Does trusting Apple to write your encryption software, manage your encryption keys for you, and handle your actual communications make any sense in the least?

I mean, yes, sure if you want to trust Apple.

But if your position is that you trust Apple not to intercept and monitor your data, and to refuse to cooperate with government entities not to intercept and monitor your data then all you need is some transport layer security to prevent someone 'not Apple' from monitoring it during transmission. So https/ssl/tls is all you need.

On the other hand, if you don't trust apple not to intercept and monitor your data, or you expect they will cooperate with government entities to intercept and monitor your data then you can't trust them to provide the end point software, or the encryption tools -- doublely so in a closed source manner where you can't even audit it.

There is no scenario where you can simultaneously NOT trust apple AND rely on their proprietary encryption solution at the same time. That's like trusting a burglar to set up your home security system; especially if you aren't even allowed to fully inspect it. Its plainly idiotic.

Email encryption needs to be that easy, or people won't use it.

Sadly I agree. Which is why people don't use it.

But for it to be that trustWORTHY, it has to built from the ground up with that goal in mind. It HAS to be open source, it has to be deterministically buildable, it has to be auditable, it has to be distributed and peer to peer system with no point of central compromise. The whole system has to be open and monitored by multiple parties.

Thus while it -can- exist if enough people want it, it CAN'T be a solution built and distributed and run by a single corporate entity.

Re:No point encrypting if you're the only one... (1)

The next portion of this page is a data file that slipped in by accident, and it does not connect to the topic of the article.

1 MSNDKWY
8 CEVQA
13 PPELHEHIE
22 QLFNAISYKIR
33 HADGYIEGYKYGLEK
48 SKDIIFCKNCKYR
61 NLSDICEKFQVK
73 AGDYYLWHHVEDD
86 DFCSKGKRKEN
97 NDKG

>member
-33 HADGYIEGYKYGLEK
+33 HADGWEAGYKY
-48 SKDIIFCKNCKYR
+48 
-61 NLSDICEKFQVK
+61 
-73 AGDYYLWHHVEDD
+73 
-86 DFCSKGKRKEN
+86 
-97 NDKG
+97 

mlts (1038732) | about 5 months ago | (#47174005)

Sometimes, I wonder about an encryption protocol implementation like iMessage being broken up into multiple companies, all separate, perhaps in different countries:

1: The company that codes the client.
2: The company with the servers where messages reside.
3: The company that writes the protocol.
4: The company that officially signs the executables to be distributed, but vets the code base for unauthorized changes before doing so.

By splitting this up, it would take compromise of at least two of the above, and definitely the company with the servers.

Re:No point encrypting if you're the only one... (2)

nine-times (778537) | about 4 months ago | (#47174527)

Does trusting Apple to write your encryption software, manage your encryption keys for you, and handle your actual communications make any sense in the least?

It makes more sense than not encrypting your messages at all. Actually it's dramatically changing the sort of problem that you're dealing with. If you really just don't trust Apple at all, then I get it. Don't use their products at all, because they could have put in NSA backdoors to everything, so use FOSS.